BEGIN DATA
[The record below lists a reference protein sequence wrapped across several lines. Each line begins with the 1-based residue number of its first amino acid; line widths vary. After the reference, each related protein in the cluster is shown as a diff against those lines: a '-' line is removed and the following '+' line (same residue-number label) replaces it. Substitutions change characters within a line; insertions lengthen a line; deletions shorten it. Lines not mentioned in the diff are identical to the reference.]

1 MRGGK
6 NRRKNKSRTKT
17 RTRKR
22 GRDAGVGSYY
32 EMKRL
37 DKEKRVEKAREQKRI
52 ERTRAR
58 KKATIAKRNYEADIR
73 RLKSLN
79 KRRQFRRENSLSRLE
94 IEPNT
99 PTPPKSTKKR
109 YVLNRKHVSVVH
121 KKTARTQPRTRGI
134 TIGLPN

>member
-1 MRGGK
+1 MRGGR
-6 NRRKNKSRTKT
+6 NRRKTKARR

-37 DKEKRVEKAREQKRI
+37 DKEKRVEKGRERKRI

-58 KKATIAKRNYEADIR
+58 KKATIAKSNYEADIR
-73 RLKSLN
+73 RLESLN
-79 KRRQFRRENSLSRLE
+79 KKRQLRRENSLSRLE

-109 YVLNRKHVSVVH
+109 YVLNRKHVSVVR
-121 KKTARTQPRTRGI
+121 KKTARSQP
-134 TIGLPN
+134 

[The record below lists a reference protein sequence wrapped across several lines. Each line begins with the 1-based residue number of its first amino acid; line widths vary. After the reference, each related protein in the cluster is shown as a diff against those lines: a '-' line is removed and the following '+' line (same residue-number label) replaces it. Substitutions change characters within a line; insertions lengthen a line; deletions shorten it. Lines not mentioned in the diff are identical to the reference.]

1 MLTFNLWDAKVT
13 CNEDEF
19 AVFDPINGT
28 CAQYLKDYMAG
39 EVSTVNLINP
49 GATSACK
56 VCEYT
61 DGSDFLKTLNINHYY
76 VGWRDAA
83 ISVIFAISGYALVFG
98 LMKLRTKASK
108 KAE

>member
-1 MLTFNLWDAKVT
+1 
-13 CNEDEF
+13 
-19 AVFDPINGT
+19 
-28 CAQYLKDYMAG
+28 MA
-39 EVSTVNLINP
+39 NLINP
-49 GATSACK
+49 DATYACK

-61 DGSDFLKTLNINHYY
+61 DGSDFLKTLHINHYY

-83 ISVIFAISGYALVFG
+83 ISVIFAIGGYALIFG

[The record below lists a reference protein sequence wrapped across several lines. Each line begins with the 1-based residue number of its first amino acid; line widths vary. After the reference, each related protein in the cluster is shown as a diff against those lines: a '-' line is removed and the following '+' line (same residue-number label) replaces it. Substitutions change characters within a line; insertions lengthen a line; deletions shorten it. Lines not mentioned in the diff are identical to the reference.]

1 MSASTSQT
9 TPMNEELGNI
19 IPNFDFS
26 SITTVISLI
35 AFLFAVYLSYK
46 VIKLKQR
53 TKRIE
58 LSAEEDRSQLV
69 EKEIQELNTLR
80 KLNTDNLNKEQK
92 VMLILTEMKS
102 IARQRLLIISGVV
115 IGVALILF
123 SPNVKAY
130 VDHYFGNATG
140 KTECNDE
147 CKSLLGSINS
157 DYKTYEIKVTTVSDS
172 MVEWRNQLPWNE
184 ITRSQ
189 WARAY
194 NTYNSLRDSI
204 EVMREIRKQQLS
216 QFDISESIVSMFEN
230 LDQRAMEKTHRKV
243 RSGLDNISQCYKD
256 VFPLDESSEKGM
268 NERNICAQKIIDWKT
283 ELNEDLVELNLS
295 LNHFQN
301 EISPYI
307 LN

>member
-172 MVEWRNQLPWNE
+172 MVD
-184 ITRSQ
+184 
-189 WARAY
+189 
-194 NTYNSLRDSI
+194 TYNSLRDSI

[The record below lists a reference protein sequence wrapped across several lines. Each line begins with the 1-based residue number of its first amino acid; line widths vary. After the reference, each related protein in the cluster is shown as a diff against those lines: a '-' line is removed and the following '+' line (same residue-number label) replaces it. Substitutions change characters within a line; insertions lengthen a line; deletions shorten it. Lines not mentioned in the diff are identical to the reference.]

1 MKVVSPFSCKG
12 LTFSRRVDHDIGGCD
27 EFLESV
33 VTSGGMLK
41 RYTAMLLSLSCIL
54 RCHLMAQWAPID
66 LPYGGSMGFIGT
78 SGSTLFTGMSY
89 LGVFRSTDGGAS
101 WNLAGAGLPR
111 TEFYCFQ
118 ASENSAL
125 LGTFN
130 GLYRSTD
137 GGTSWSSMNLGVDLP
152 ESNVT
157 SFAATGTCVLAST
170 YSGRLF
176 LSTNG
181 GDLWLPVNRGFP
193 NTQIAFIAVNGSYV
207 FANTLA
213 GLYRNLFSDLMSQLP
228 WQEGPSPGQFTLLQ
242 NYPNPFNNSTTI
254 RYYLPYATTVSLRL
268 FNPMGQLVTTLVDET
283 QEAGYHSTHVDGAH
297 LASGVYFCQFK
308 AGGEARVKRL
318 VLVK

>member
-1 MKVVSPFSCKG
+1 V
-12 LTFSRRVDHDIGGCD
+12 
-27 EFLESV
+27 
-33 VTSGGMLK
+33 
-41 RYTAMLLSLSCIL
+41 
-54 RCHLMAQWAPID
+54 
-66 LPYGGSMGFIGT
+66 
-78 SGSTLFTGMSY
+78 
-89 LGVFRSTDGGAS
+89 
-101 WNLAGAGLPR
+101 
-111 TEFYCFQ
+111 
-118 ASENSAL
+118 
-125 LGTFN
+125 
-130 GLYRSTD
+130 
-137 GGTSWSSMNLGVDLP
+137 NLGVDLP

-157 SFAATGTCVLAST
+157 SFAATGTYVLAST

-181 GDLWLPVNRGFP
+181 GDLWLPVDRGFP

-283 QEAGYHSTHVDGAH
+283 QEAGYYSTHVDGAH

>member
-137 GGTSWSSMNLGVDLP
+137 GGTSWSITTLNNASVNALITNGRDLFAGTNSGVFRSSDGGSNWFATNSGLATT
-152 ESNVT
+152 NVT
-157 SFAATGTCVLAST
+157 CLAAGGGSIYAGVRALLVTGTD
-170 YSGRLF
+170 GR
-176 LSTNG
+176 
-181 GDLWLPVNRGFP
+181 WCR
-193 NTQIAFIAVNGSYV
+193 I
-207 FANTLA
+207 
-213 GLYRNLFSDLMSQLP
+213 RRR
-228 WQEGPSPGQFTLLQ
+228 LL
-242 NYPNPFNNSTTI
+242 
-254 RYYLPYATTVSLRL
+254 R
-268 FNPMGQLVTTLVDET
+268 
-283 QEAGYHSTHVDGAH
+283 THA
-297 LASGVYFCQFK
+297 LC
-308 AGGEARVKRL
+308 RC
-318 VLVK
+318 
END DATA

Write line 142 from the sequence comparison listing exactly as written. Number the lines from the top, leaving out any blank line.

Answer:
+1 V